Lee Morgan – The Complete Live at the Lighthouse (from 1970)
(Blue Note. 8 CDs or 12 LPS. Album Review by Olie Brice)
Lee Morgan’s Live at the Lighthouse was already a classic album, in its original double LP format and then the longer 3 CD set released in the 1990’s. This 8 CD box of all the music the band played over 12 sets is an absolute joy, and in a year where none of us have heard enough live jazz the chance to revel in this great band stretching out over a weekend shouldn’t be missed.
Morgan had assembled a great band for his July 1970 residency at the Lighthouse in Hermosa Beach, California. Bennie Maupin plays wonderful tenor sax, bass clarinet and flute and contributes several compositions. He shares Morgan’s mastery of the blues and the Jazz tradition, but you can also hear him pushing forwards, his playing showing the influence of Wayne Shorter and free jazz – in fact he would join Herbie Hancock’s new band Mwandishi immediately after this engagement. Harold Mabern was a first call New York pianist, working with the likes of Sonny Rollins and Betty Carter. Bassist Jymie Merritt was a real innovator – the first bassist of note to use an electric upright bass, and rhythmically groundbreaking, with an approach to phrase lengths that influenced Dave Holland, among others. Mickey Roker was a wonderful drummer, deeply swinging and perfectly suited to the band. Jack DeJohnette, in town with Miles Davis, sits in for one tune, a burning take on ‘Speedball’.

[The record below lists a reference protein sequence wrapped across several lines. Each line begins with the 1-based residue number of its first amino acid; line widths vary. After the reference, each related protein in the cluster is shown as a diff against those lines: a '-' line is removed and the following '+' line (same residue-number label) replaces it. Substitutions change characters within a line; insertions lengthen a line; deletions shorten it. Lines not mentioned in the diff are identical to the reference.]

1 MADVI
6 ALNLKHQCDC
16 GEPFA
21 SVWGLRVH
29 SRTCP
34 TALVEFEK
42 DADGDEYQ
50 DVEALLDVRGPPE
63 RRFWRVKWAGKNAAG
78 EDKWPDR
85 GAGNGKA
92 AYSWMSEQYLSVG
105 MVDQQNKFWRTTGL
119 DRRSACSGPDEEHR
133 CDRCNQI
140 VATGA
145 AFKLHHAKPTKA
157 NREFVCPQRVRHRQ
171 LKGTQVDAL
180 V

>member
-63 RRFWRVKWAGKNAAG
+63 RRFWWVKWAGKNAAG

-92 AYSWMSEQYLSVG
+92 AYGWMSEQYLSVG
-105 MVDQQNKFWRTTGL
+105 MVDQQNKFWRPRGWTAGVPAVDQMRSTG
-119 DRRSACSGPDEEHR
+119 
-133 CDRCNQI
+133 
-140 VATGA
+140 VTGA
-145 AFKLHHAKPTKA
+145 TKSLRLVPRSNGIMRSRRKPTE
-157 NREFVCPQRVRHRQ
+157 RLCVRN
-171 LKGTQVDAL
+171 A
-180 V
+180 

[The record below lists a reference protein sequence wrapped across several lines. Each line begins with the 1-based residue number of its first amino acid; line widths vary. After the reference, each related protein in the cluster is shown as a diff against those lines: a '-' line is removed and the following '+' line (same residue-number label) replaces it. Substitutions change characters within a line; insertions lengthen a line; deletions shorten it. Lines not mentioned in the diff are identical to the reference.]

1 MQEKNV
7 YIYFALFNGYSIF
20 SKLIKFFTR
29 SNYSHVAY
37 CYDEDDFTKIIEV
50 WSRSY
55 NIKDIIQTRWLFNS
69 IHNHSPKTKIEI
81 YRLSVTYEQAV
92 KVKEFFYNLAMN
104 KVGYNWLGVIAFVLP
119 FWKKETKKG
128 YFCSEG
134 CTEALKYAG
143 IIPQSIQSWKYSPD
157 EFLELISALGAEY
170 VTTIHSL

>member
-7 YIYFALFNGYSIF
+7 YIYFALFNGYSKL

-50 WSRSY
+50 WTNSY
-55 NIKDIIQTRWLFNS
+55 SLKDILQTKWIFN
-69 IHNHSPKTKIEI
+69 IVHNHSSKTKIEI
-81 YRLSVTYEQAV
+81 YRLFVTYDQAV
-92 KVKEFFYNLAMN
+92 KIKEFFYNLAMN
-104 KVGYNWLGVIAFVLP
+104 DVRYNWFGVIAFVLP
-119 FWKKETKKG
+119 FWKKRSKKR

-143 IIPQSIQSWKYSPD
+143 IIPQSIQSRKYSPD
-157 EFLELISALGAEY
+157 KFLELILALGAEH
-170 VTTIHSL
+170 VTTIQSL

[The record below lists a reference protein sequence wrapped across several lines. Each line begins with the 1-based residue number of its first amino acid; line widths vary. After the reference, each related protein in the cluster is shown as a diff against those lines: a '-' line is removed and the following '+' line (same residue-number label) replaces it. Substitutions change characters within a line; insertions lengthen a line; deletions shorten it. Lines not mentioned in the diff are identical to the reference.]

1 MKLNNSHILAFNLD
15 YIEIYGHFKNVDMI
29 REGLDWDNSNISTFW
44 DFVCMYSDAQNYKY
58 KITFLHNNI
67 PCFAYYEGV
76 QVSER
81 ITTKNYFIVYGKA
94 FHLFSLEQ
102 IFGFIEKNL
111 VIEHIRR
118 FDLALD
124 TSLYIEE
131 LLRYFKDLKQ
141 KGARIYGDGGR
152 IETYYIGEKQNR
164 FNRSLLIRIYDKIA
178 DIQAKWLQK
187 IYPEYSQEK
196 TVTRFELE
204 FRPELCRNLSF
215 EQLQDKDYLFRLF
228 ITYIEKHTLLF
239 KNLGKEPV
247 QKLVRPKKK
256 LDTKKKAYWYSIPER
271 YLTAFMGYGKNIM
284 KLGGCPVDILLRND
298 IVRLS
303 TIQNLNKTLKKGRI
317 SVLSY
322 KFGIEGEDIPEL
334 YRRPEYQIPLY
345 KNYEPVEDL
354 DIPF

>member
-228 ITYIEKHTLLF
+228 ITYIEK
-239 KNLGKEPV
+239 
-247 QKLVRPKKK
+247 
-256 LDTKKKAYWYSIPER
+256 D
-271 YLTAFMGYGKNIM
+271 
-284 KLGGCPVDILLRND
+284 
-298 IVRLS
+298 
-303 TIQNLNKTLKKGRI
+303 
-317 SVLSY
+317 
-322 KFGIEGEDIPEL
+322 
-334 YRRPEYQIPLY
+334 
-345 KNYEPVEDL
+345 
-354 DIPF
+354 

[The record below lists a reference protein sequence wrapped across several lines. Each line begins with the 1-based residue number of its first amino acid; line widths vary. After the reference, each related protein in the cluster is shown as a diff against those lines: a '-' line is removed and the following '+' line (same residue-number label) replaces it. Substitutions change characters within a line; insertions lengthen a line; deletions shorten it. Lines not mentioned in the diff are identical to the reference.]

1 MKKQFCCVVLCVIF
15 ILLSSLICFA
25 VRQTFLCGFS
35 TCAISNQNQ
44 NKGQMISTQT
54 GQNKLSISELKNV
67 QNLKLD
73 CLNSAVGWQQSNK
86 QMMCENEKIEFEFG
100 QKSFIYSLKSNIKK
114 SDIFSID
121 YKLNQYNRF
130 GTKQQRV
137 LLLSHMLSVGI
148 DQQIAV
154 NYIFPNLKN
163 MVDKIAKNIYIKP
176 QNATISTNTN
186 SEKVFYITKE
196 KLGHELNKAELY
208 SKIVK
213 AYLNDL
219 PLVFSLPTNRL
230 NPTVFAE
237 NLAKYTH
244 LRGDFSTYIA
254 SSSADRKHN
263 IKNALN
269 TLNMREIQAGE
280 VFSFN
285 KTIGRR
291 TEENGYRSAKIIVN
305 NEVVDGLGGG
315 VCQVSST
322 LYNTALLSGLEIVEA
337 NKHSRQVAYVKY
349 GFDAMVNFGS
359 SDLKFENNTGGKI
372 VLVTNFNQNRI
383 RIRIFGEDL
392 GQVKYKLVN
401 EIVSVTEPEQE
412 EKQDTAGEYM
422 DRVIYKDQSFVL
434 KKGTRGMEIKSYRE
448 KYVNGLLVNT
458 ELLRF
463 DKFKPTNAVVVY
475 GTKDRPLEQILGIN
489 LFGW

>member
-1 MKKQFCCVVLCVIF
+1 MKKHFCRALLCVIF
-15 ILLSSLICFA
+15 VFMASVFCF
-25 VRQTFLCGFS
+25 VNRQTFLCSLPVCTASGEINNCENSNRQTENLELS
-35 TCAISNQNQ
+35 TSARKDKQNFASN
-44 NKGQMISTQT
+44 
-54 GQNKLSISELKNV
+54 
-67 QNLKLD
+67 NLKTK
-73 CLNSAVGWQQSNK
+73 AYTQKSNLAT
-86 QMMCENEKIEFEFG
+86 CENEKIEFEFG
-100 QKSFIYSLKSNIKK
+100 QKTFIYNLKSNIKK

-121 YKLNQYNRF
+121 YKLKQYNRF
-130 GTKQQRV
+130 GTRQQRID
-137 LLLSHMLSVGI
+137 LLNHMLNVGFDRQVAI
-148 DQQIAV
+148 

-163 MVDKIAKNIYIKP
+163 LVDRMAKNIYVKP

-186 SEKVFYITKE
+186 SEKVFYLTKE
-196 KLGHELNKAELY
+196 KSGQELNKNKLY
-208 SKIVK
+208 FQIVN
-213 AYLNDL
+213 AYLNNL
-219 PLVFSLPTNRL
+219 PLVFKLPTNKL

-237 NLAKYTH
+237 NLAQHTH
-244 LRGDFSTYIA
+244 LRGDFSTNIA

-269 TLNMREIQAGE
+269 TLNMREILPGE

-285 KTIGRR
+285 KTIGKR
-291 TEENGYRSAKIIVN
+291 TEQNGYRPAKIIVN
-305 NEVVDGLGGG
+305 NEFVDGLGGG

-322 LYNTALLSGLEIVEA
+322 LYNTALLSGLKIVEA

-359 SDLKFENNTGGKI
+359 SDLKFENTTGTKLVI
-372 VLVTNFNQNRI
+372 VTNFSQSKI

This band and Morgan’s last (with Billy Harper and Freddie Waits replacing Maupin and Roker, can we have a box set of them live please?) show Morgan breaking new ground from his famous hits such as the Sidewinder and playing the best music of his career. He was branching out creatively and politically, involved in fundraising for the Black Panther Defense Fund and playing a live soundtrack for a documentary on Angela Davis. His tragic death at the age of 33 cut short a musical career that was far from finished developing. I recommend the heartbreaking but brilliant documentary “I called him Morgan” for the context of his last months and death.
The box set has been put together with real care and attention. The remastered sound is superb, and the liner-notes are extensive and informative, including interviews with the surviving musicians. Highly recommended.
Categories: Album review